Managing Transport Modelling
Date and times: 24th September 2020
Location: Central Birmingham
A full-day workshop aimed at de-mystifying 'transport modelling'.
Aims and objectives
To provide non-modellers aspiring to TPP, an introduction that will help them understand transport modelling without having to become actual modellers. It will help project managers who deal with modellers / modelling to get the most out of the models they are working with, thus avoiding unrealistic expectations.
The lecturers and speakers
The programme is delivered by lecturers who are local expert transport practitioners. They are drawn from a mix of consultancies, academia, central government and local authorities.
Accompanying lecture notes will be provided and there will be plenty of time available for questions and discussion. As lecturers are giving their time freely, from time to time it may be necessary to re-organise a session at short notice.
CPD Certificate of Attendance
Delegates will be awarded a certificate acknowledging the successful completion of the workshop. There are no examinations.
£299 +vat (Discounts for multiple delegates available)
Our re-vamped 2019 programme is detailed below:
Role and relevance of transport modelling
How to use modelling to assist decision-making. Assumptions, constraints and requirements.
The four stage model 1
Zoning, networks, Trip generation – Distribution; generalised costs; strengths and limitations, etc.
The four stage model 2
Mode choice, Logit explained intuitively, strengths and limitations, Static Assignment, junction delays, equilibrium, time of travel choice); both sessions using very simple equations but emphasising on the intuitive interpretation, strengths and limitations.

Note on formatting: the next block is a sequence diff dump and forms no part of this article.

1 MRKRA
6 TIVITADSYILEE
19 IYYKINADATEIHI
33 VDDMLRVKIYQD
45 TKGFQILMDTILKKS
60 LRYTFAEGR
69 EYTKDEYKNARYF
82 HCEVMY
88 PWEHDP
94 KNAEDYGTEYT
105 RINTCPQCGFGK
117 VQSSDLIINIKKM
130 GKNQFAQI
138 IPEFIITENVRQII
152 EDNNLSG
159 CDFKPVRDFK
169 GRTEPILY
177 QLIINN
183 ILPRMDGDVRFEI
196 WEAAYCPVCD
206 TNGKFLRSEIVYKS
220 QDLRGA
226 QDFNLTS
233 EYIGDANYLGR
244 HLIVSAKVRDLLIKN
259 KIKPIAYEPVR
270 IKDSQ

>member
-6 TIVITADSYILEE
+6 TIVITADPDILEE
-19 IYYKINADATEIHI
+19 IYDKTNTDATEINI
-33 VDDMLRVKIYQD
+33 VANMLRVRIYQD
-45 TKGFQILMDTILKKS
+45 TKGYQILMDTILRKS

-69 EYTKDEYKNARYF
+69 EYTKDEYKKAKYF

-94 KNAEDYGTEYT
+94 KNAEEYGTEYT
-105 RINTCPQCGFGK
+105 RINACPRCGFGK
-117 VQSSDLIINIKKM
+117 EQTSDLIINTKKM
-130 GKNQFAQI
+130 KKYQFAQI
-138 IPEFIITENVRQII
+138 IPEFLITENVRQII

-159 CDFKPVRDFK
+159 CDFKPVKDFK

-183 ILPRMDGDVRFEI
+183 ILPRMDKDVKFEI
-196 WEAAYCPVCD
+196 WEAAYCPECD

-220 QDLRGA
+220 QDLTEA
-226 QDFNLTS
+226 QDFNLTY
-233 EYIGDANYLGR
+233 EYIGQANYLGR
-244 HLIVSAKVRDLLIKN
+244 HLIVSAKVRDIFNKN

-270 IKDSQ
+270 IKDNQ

Data collection, current and new
What data do you have to collect for the modelling process; new techniques now available to the modeller.
Assessing the quality of a model, types of model outputs, the role of GIS, use of model outputs, the role of judgement, common issues.
The future; dealing with uncertainty
CAVs, changing urban landscape and MaaS. Scenario Planning.
Managing a Modelling project
Defining scope and resources, preparing and Monitoring a Work Programme, allocating resources, limiting scope growth, Assumptions and Uncertainty logs, documentation, handover.
Each panelist highlights the most important take away from his presentation; and then participants are invited to ask questions about the presentations and any other aspects of transport modelling that may have not been covered. A lively discussion.
Have 10 or more staff to attend? Contact us to discuss your options.